British radio stations to air ads for Sudan referendum

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British listeners could soon be hearing radio adverts for a Sudanese referendum on independence after a group responsible for publicising the vote began bidding for airtime on British commercial stations.

The International Organisation for Migration (IOM) is trying to inform Britain's sizeable Sudanese diaspora about a referendum on their homeland's independence from the rest of the war-torn country, due to be held in January next year.

Office for National Statistics figures show that around 9,000 Sudanese currently live in Britain – believed to be the largest population in Western Europe. The South Sudan Referendum Commission (SSRC) hopes to reach as many of southern Sudanese included in that number as possible. It also plans to use London as a registration and voting centre for the whole continent.

"Britain is a relatively small country and people travel to London for family events and to work, so it should be possible for them to make the journey for something as important as a referendum on their homeland's independence," said George Maker Benjamin, a spokesman for the SSRC.

He added: "It is about reaching as many people as possible and giving them the opportunity to exercise their right to voice their opinion and determine the future of their own country."

Global Radio, which owns Choice and Capital FM and LBC, is understood to be considering airing the announcements on some of its stations. The group also owns the stations Galaxy, Classic FM and Heart. The charges 30-second slots vary from station to station, but are thought to range from around £2,000 to £15,000.

Other than the London centre, located in the Methodist Central Hall in Westminster, three Sudanese voter registration centres have been set up in the United States and others have been established in Canada, Australia, Kenya, Uganda, Ethiopia and Egypt – countries chosen on the basis of the size of their respective South Sudanese populations.

Mr Maker Benjamin said that, while registration for the vote is "going well in the south" of Sudan, it has been more difficult in the north, where there are thought to be around two million South Sudanese who fled the fighting which has blighted the country for around 25 years. However, he said that the process in the North was being made possible by visits to the vast refugee camps in and around the capital Khartoum by Commission delegates.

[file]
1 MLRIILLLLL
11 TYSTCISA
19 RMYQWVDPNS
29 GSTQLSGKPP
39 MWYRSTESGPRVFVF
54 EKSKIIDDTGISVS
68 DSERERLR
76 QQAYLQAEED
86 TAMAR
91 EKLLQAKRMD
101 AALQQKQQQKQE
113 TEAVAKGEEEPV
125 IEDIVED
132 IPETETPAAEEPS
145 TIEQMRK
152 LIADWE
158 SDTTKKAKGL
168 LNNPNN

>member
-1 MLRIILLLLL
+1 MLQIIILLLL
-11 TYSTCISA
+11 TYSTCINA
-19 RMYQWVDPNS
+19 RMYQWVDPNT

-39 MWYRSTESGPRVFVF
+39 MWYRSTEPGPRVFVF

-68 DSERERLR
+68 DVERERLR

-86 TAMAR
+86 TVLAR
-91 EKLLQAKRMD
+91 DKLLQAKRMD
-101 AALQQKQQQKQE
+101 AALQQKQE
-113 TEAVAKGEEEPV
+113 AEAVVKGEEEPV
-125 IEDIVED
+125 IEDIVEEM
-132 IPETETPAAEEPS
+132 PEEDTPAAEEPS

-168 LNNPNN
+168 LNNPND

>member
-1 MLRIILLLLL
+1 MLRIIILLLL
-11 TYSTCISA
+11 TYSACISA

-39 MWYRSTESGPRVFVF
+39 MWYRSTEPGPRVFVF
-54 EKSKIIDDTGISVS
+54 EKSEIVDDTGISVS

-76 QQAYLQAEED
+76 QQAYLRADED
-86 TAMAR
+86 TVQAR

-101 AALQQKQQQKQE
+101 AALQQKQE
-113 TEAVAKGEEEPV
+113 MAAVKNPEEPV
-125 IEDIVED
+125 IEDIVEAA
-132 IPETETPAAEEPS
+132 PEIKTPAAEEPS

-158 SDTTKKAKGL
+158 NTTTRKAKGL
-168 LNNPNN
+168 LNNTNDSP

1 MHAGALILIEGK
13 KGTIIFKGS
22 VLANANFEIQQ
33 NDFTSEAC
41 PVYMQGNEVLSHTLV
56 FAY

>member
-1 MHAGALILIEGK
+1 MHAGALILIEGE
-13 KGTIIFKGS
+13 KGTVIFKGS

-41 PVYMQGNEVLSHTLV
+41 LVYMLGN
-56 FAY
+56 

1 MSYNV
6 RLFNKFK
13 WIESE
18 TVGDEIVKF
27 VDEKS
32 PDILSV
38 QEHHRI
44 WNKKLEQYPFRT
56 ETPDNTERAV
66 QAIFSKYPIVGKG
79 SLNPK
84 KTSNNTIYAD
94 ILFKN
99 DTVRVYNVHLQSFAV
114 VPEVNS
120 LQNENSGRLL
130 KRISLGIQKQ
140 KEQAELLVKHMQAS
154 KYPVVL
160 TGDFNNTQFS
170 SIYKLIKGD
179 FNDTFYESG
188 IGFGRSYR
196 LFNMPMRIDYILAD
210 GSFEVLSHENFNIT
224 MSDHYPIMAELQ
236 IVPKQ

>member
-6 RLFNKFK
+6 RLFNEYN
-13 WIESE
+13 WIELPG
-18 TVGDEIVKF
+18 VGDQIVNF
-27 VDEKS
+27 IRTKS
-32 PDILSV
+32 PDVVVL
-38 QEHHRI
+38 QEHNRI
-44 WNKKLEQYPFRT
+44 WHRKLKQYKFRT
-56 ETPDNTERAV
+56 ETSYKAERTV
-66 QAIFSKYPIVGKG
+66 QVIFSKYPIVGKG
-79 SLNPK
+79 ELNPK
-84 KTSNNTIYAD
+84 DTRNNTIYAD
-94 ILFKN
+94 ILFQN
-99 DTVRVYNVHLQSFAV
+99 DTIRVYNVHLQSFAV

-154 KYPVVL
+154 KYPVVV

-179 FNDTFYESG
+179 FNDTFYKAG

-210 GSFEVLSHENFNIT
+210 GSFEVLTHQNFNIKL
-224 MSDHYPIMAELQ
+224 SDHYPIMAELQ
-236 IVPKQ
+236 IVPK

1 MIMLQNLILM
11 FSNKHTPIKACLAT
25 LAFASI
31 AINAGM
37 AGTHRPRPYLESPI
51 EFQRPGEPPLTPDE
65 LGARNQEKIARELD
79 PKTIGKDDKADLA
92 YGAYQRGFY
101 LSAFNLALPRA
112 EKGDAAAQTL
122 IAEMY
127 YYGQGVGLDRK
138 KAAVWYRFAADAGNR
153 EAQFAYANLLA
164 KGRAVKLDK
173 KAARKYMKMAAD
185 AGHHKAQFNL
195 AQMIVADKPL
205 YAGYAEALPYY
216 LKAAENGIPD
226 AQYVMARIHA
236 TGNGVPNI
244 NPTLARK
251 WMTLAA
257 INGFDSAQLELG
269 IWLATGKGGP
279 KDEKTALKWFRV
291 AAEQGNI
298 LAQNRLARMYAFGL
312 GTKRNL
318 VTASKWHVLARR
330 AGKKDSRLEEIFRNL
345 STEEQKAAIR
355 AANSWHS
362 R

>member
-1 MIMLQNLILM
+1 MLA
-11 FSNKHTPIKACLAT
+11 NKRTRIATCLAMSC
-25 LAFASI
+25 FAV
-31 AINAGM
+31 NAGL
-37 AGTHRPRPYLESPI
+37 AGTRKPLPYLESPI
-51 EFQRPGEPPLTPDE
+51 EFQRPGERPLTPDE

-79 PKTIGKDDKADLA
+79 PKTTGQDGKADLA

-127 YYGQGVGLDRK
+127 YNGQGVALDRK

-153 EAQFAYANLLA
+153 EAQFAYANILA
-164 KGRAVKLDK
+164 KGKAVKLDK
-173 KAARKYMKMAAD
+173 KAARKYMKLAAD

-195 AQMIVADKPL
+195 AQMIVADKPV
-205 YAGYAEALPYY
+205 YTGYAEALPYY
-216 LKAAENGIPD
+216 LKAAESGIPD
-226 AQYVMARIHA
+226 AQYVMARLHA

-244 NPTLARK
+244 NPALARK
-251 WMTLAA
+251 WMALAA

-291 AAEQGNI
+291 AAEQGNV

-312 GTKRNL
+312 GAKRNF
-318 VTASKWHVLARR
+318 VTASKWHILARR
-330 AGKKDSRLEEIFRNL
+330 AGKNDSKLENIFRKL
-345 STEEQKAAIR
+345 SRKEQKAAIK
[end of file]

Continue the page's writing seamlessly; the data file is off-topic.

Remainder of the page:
"We found that turnout was low and that it was down, in part, to levels of illiteracy among the population. So we hired cars and strapped loudspeakers to them and got in touch with local broadcasters and started to spread the message," he said.

While threats of violent reprisals against anyone within Sudan who votes have already been reported, Mr Maker Benjamin insisted that South Sudanese people living in Britain and other countries should have no such fears.

The vote, which has already been delayed three times, is due to take place on 9 January and requires at least a 60 per cent turnout to be considered valid. A simple majority in favour of independence would see it adopted immediately.

A simultaneous referendum will also be held in the Abyei area of the country, the bridge between Northern and Southern Sudan, on whether it should become part of any independent state in the South.

Voter registration, which is restricted to those born in South Sudan, began on Monday and is scheduled to run until 1 December.

On Tuesday, Foreign Secretary William Hague told a meeting of the UN security council in New York that the referendum was a "defining moment for Sudan and its people. It is a period of great risk, and therefore a situation that the security council cannot ignore."

A spokesman for the IOM yesterday confirmed that it had been asked by the Commission to organise and publicise the referendum outside of Sudan.